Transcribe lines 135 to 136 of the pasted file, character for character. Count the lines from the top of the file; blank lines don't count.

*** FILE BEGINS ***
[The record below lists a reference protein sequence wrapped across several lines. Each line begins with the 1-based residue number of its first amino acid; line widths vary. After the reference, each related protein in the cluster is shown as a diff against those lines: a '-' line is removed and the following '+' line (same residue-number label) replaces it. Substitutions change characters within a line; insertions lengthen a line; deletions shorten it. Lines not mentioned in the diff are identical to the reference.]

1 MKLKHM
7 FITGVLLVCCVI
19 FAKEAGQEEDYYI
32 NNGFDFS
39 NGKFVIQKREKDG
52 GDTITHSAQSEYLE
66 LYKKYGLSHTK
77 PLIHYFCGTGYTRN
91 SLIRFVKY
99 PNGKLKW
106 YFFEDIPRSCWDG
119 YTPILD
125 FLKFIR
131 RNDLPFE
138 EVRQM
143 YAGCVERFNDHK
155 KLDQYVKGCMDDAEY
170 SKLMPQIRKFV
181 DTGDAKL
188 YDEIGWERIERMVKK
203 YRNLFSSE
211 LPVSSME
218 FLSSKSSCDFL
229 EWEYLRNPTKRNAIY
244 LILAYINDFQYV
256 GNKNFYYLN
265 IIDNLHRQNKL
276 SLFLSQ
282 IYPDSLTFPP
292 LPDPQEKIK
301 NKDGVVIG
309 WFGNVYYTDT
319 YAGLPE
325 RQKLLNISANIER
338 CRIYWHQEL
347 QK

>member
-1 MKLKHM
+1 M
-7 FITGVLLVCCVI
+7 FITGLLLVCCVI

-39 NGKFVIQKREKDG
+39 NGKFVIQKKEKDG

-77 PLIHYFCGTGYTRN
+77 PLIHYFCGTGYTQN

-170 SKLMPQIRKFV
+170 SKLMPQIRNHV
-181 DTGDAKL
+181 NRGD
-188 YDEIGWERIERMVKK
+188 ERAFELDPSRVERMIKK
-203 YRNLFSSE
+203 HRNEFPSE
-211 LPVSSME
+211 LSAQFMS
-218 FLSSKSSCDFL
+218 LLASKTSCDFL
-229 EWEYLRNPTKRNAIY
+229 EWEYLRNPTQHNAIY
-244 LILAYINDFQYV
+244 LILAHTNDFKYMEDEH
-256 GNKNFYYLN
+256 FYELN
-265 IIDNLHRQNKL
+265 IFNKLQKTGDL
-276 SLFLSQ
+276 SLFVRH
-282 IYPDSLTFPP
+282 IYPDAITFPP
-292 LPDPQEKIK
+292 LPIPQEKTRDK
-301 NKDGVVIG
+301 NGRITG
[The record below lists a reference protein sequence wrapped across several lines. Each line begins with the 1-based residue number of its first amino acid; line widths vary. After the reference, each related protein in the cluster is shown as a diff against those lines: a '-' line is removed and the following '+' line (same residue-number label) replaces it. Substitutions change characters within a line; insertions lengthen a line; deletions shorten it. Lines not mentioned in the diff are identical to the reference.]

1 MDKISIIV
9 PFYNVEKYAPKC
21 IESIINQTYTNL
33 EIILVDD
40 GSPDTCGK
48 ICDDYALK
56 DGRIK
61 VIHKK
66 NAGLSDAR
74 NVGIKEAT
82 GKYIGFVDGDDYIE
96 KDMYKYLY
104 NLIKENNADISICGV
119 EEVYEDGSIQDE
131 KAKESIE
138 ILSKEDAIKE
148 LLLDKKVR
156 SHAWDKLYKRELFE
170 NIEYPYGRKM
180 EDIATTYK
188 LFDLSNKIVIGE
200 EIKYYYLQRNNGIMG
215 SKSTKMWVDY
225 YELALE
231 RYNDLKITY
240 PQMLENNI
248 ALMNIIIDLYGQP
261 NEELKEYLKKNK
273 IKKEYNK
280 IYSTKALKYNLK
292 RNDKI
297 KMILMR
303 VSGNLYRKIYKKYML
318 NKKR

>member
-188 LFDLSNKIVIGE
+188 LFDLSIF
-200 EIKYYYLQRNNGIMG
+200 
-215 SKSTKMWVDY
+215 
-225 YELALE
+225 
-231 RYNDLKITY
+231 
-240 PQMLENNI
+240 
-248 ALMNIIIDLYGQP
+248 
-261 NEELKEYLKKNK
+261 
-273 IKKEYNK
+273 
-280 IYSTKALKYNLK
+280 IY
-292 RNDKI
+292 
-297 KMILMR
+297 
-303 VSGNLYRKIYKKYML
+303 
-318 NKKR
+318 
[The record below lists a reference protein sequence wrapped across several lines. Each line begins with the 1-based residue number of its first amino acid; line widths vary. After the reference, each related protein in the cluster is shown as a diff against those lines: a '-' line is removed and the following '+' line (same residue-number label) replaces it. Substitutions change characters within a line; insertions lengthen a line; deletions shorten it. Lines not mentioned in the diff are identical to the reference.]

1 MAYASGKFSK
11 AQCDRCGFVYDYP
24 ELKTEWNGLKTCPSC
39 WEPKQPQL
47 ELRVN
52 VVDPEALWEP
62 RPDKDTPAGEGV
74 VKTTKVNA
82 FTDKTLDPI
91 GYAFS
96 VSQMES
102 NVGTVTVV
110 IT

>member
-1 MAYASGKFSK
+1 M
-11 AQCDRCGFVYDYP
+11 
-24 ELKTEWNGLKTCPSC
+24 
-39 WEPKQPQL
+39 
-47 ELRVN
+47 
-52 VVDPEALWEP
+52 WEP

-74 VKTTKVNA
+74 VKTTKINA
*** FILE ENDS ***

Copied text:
-303 VSGNLYRKIYKKYML
+303 